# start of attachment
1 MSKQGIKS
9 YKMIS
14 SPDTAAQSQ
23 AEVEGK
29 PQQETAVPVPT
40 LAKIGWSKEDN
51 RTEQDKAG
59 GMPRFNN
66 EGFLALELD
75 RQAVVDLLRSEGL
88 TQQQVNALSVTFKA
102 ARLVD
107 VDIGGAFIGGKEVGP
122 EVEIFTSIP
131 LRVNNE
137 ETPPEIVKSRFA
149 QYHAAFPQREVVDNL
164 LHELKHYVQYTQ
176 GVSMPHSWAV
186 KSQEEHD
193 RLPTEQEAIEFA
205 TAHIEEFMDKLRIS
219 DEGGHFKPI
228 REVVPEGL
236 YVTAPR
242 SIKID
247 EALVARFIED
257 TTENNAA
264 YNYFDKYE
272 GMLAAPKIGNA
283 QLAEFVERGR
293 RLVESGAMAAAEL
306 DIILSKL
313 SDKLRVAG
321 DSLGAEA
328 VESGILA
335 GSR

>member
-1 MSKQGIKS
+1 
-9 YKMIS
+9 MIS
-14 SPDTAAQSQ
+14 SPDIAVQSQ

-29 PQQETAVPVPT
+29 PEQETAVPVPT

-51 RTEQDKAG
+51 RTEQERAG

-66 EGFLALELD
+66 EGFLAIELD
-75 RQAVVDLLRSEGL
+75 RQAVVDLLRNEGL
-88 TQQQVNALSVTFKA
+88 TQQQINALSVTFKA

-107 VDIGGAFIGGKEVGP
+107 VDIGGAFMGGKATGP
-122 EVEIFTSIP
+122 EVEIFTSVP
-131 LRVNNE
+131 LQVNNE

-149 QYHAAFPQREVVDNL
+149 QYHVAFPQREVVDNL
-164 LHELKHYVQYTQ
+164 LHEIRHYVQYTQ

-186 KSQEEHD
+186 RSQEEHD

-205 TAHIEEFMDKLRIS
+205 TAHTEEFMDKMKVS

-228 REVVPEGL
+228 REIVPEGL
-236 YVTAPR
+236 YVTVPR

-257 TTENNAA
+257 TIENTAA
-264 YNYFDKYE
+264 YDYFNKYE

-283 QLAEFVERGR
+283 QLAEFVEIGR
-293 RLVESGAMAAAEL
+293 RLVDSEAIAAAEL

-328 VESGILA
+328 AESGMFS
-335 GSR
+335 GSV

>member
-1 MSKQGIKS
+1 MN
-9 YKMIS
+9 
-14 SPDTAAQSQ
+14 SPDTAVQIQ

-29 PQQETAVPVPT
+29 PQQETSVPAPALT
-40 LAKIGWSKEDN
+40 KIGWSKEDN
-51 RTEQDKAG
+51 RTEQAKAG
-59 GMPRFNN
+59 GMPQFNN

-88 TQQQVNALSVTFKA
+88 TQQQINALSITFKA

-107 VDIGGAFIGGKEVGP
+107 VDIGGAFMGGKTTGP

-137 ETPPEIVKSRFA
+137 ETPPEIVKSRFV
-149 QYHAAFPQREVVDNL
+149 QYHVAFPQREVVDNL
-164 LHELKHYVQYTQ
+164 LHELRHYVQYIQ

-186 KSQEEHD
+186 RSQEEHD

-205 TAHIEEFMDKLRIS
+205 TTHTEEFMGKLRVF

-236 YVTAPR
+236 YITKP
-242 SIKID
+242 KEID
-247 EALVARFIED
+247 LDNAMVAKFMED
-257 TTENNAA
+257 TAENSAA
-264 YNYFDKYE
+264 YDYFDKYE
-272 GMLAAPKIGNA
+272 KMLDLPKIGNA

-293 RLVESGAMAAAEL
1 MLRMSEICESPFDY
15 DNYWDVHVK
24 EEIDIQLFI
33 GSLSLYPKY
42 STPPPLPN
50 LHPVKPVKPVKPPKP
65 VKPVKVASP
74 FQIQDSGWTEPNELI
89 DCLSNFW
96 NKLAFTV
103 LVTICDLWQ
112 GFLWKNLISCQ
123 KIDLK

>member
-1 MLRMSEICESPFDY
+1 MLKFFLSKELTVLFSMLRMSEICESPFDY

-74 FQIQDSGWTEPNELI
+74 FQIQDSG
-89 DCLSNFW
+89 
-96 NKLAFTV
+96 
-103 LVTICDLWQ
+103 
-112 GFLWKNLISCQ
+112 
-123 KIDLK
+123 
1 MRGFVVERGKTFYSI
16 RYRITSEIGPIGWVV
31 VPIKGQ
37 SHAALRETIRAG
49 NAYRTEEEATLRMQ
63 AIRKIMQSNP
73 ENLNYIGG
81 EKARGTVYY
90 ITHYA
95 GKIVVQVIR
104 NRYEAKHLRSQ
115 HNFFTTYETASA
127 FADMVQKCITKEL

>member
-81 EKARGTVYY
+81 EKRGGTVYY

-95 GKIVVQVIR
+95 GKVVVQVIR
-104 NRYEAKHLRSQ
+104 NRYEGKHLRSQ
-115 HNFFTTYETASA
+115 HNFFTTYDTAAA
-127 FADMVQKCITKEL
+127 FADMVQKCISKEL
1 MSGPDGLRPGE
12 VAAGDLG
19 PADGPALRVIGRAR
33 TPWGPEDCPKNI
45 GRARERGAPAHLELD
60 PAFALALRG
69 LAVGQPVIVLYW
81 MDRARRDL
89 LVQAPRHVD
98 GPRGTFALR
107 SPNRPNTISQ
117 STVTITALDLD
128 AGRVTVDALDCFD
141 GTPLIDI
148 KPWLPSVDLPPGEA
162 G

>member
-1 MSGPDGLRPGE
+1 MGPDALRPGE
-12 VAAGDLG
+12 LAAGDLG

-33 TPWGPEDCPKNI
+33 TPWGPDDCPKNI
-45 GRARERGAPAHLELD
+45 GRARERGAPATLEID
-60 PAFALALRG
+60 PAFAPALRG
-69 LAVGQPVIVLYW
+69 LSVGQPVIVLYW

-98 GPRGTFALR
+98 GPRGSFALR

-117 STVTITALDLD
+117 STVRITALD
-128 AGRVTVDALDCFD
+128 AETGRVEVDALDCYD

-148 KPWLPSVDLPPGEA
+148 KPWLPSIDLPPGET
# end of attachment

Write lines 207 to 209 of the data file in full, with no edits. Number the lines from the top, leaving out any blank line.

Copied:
+69 LSVGQPVIVLYW

-98 GPRGTFALR
+98 GPRGSFALR